remarkable times

of a

common life

sidebar articles

June 15, 2001--

Another Father's Day approaches. There are the memories of so long ago, of life around the house with dad, or trips to grandma's for Sunday dinner, or vacations to far off locales, but there are also the things in my own life, things of the present, that strike a note of similarity to my father. Most of the time these are noticed by my wife of 20 years, and are frequently followed with an appropriate comment. But every now and then I catch them myself. It is amusing and even sometimes confounding.

Along with the physical characteristics like the wavy hair, slim build, the curvature of the back, there are traits picked up via proximity, from living in a small house. The propensity to turn off lights in a room when not needed. Dad worked for the Detroit Edison Company and while he may have spread influence among friends and co-workers to use as many electronic appliances as possible, he was more thrifty around his own house. That thrift has been passed down in a number of ways. Having a family that ultimately grew to a size of ten, we eight kids would have been a handful for any parent. And because he worked for Edison, not enjoying the fat paycheck of some, no doubt thrift was required for this household to survive. There were the Thursday beans and hotdog nights, the day before payday; Mom said we often just barely made it. And there was the tuition of the local parochial school for all of us kids. I remember we held onto the '59 Ford station wagon for quite a long time though dad certainly would have loved a newer car, especially after one of those trips to the Ford Rotunda around Christmas time. Oh yeah, affording Christmas for eight kids!

With the family growing, dad needed to expand the tiny home he had built in the a subdivision of Inkster, Michigan. Much of the renovation he did himself, except for the drywall and wiring requiring the professionals. But the carpentry he accomplished mostly on his own. I think one thing I inherited from him is a willingness to try to do things myself, like change my own alternator on the car when it died a few months ago. Or run a new electrical circuit in the bathroom for a fan installation. This mechanical aptitude I like to think I got from him.

But I wish I got more of his drive and energy. While growing up I had little desire to help with projects he constantly conjured up. Not to work on the car, hated to help paint the house. That laziness is hard to outgrow. There was enough cajoling and prodding to get me to take out the trash and mow the lawn much less do any actual real work. I could have learned a lot from dad if I had a bit more fortitude. He had the garage built when I was old enough to help but I didn't. The matters of construction would have come in handy in Melissa's and my first house, a 63 year old house that seemed ready for collapse after we moved in. If I spent more time next to dad when he built the dining room addition or the garage or dormer I could have actually replaced that rotten bathroom window. With a bit of his help I did replace the front door, but only after nearly having a mental breakdown forcing the frame into place.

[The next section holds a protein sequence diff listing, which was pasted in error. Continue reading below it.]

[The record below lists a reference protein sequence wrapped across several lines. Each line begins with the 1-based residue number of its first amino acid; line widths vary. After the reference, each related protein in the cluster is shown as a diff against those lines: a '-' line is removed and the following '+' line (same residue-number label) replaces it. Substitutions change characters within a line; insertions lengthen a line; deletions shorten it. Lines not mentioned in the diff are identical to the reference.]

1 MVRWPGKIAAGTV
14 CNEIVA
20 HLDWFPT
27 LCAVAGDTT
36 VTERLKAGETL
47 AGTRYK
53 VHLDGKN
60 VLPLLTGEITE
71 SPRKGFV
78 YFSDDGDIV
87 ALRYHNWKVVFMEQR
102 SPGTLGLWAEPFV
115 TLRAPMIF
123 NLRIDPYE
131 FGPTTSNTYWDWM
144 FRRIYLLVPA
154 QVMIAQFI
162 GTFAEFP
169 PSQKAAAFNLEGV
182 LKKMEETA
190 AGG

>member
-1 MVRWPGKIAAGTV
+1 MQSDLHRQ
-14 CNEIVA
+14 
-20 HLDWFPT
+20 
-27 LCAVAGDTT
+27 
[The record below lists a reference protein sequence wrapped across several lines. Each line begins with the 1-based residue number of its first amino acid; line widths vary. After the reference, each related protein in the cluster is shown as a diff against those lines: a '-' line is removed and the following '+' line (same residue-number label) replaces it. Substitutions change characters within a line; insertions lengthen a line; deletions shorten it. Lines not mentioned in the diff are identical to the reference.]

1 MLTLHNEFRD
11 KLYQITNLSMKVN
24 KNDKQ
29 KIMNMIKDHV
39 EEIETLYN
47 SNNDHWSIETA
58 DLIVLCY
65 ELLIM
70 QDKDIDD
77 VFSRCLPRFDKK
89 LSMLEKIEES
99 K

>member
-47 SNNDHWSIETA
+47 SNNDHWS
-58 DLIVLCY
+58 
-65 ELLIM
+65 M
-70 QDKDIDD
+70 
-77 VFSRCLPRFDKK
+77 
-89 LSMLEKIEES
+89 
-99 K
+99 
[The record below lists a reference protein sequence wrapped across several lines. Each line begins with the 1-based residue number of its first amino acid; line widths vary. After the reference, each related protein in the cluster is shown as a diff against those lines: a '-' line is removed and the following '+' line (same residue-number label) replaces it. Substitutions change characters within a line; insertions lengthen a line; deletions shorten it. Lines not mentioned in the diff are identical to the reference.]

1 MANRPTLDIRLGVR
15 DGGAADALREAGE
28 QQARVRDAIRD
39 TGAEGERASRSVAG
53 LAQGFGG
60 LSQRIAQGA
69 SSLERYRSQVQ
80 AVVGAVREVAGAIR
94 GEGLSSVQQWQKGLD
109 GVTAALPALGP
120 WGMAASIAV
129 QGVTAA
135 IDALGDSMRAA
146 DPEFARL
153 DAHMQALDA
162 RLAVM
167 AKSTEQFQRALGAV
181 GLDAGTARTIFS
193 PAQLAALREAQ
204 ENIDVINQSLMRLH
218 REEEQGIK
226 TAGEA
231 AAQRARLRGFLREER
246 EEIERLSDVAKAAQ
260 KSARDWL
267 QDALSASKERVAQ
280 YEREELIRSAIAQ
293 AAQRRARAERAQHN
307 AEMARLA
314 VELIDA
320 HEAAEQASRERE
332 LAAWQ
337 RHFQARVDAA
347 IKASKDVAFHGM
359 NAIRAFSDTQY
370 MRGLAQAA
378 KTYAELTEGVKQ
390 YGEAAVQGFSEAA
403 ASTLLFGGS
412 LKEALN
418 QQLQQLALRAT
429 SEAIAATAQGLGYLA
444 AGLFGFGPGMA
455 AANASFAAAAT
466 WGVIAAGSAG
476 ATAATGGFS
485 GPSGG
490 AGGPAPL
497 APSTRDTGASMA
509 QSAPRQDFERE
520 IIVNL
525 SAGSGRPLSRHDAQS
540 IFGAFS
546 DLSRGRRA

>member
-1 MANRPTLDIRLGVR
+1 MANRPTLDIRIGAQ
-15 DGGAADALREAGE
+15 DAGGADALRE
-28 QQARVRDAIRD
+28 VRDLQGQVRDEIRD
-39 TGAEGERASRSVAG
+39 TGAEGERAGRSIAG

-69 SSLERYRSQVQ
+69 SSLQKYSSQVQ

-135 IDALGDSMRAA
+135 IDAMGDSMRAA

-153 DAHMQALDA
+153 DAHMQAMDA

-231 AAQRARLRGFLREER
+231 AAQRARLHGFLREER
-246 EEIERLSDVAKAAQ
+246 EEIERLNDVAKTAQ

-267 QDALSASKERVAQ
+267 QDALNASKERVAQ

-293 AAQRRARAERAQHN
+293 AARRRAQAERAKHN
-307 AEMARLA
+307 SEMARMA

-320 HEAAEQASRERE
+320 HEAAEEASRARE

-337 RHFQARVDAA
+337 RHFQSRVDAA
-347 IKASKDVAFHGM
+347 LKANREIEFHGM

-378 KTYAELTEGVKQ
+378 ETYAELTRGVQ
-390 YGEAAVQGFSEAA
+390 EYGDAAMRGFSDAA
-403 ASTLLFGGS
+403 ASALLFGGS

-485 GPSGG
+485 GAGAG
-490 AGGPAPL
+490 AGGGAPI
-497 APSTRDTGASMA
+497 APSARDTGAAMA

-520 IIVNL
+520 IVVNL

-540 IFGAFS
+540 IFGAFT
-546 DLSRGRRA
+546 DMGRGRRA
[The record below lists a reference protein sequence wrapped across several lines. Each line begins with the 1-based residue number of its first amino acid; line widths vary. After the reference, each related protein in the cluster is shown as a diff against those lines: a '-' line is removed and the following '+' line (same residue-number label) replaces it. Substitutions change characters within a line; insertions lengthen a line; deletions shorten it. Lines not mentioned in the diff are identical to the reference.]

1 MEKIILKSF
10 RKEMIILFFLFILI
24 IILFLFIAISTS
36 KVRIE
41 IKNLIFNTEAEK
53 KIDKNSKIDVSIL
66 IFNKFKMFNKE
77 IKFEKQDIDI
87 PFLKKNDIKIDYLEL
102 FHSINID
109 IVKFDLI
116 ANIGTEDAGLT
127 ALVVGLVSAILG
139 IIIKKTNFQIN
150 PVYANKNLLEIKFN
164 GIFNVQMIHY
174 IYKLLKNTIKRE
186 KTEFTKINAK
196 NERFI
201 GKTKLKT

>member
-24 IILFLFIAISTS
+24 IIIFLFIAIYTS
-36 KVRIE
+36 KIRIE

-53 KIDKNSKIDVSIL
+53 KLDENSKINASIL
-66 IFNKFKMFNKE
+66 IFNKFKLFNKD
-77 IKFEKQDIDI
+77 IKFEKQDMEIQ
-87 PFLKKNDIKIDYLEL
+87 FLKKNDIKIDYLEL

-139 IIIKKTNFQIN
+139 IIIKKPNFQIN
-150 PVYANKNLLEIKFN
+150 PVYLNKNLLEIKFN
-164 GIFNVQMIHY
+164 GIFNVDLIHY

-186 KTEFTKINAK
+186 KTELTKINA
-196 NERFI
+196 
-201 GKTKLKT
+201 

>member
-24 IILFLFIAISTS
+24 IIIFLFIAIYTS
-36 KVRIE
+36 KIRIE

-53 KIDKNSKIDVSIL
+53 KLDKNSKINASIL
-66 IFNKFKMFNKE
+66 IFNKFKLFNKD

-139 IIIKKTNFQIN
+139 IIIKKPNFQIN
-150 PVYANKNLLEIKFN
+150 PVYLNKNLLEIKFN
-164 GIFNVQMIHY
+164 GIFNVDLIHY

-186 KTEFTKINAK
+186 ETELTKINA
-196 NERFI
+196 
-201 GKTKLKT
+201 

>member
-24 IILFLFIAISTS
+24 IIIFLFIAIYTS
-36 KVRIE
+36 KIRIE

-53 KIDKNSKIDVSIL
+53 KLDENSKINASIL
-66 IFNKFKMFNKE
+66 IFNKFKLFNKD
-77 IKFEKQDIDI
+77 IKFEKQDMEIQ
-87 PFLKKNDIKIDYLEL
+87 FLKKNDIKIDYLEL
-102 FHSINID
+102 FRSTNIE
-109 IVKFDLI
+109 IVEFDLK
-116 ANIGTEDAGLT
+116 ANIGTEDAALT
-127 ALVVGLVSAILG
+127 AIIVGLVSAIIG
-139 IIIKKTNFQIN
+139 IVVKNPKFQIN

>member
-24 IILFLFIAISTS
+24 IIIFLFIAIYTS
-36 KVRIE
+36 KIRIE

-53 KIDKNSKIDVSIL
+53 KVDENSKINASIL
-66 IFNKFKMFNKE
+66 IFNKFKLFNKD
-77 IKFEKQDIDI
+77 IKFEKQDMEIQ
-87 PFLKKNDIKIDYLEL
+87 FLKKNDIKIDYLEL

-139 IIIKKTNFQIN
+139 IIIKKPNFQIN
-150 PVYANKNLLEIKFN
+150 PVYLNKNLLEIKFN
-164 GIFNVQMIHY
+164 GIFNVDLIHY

There may be reasons aplenty why I didn't try to learn more from dad as a kid but I'm not competent to evaluate the dark recesses of the mind, and guessing sometimes does more harm than good. And anyhow, I look back and think dad suffered more with me that I thought I did with him while evolving through an unmanageable adolescence. Becoming a responsible adult (finally!) had a profound affect of how I viewed my dad. Unlike as a teenager, not having much room to see eye to eye, dad and I could at last do things together. After graduating from college and contemplating a serious career decision I could call him at work and ask if I could talk with him about it. He gave me his time at the office that afternoon and we discussed the pros and cons in true father/son fashion, allowing me to see the more profitable potential. The decision I made that afternoon has had a lasting impact on me to this day as I still travel the road embarked that afternoon.

It is indeed a long strange trip we take, yet we take it as a family regardless of the geographical distance between us. I see my dad in me in things like my struggle in stimulating a failing memory. Or my fight to control anger, something dad admitted to me he fought within himself. Or exhibiting a goofy sense of humor, or a love of sweets ("you don't have any cookies?!?!?!"). As time goes on there will no doubt be many things that will remind me more and more of my father. And I will wish we didn't have the thousand mile distance of geography. We could have played more golf together, something dad and I did just the last two years Melissa and I lived in Ann Arbor. There are a lot of things that come to mind this Father's Day 2001, events remembered as well as endowed character, of body, mind, and spirit. Thanks, dad, for all of it. I'm proud to own them.

~ Comments or suggestions ~

elswhere in this site:

front page
the stories
send a message
search this site